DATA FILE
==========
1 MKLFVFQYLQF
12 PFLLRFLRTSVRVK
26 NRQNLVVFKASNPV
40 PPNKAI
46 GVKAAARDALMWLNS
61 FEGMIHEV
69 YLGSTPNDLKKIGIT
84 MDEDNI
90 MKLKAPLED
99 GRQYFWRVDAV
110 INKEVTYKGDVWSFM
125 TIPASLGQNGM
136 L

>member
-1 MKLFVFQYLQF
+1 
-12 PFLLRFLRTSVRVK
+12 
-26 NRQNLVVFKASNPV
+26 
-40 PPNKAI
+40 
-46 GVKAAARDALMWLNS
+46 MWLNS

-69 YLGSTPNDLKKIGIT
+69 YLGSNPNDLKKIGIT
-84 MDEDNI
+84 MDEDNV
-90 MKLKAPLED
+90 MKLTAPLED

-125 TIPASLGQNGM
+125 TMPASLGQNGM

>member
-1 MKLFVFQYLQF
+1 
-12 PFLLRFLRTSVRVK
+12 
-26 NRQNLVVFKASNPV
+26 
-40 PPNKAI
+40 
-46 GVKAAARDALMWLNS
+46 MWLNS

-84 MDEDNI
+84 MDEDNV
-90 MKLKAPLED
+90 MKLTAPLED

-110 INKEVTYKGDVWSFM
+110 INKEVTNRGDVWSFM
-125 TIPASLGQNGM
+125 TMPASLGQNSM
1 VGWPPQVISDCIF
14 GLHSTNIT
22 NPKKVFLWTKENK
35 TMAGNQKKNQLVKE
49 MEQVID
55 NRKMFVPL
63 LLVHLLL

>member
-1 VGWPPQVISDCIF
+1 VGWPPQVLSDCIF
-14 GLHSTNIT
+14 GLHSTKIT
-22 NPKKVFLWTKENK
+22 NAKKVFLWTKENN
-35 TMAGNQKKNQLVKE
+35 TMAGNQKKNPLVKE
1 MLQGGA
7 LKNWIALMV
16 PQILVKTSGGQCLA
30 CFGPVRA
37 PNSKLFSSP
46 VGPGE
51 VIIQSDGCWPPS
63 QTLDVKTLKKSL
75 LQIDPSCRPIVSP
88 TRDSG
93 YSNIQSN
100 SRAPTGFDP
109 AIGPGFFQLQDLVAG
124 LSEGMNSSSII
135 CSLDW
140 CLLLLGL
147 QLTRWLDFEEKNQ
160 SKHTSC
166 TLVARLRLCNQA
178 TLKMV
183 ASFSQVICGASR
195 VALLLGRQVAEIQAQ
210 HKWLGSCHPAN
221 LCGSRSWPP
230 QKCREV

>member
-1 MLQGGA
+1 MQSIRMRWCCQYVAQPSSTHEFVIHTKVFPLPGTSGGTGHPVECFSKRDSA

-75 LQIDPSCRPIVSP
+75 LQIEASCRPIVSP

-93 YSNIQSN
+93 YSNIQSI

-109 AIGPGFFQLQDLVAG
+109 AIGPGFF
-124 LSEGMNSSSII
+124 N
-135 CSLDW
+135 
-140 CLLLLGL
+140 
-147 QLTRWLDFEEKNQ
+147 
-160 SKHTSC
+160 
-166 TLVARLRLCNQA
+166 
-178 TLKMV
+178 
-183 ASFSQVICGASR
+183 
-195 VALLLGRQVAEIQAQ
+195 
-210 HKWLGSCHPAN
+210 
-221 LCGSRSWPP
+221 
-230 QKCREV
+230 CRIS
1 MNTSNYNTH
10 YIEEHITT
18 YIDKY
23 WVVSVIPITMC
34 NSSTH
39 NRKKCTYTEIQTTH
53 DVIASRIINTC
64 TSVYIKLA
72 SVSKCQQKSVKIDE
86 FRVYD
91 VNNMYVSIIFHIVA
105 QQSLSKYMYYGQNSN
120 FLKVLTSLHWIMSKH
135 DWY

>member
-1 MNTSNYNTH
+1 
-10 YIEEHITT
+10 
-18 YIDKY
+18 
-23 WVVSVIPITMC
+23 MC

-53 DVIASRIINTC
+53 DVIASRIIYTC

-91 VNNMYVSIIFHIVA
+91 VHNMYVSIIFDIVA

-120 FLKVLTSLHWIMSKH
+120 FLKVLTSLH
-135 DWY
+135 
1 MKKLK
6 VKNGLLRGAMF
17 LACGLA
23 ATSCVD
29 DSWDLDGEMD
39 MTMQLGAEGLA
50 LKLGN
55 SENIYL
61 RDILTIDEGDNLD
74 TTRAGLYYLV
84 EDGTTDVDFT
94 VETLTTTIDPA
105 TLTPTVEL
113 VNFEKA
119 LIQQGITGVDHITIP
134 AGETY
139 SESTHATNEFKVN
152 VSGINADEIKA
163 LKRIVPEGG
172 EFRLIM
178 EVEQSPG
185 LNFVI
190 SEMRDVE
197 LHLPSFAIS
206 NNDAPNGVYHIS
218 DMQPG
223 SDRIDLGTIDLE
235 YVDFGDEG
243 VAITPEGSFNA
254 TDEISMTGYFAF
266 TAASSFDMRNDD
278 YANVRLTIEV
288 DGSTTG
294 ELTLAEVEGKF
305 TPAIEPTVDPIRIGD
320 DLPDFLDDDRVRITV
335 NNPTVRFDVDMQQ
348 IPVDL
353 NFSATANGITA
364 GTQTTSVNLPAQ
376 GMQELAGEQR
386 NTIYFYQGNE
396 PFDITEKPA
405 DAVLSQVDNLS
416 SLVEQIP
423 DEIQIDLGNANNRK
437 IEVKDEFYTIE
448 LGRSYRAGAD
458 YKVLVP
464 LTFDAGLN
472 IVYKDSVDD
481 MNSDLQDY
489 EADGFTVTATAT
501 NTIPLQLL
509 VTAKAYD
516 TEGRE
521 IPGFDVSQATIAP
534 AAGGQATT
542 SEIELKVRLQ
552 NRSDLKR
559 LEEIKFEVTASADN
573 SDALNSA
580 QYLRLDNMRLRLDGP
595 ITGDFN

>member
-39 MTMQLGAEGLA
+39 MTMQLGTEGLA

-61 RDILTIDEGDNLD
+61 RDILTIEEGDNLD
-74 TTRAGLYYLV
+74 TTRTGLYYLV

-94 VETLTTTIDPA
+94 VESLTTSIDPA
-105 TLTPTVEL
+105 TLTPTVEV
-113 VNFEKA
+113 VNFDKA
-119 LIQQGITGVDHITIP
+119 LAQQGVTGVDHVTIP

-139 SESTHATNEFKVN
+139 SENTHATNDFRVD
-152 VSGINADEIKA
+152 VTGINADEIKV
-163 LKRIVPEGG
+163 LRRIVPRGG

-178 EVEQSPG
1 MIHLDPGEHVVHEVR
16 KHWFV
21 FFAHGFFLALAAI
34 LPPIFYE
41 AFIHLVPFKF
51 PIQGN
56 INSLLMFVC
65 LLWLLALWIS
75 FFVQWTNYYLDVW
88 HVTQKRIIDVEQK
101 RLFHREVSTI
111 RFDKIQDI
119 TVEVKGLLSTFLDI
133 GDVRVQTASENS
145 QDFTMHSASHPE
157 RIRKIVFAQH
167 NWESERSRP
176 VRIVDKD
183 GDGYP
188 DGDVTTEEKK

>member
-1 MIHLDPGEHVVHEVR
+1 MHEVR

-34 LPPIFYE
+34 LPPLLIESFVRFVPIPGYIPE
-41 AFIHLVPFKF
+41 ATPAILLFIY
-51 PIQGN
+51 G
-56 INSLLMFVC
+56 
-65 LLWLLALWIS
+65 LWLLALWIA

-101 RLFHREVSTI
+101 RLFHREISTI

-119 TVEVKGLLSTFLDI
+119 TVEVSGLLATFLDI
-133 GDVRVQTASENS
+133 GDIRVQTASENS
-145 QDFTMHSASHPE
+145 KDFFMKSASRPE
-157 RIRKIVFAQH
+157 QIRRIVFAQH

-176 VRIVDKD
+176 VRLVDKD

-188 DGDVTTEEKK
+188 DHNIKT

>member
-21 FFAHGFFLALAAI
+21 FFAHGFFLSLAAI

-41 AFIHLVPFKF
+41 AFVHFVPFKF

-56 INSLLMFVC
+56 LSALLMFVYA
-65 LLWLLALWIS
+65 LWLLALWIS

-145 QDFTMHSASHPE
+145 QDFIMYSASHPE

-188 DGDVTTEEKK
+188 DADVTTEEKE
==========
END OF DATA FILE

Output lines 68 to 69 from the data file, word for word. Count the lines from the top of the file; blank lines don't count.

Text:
1 MLQGGA
7 LKNWIALMV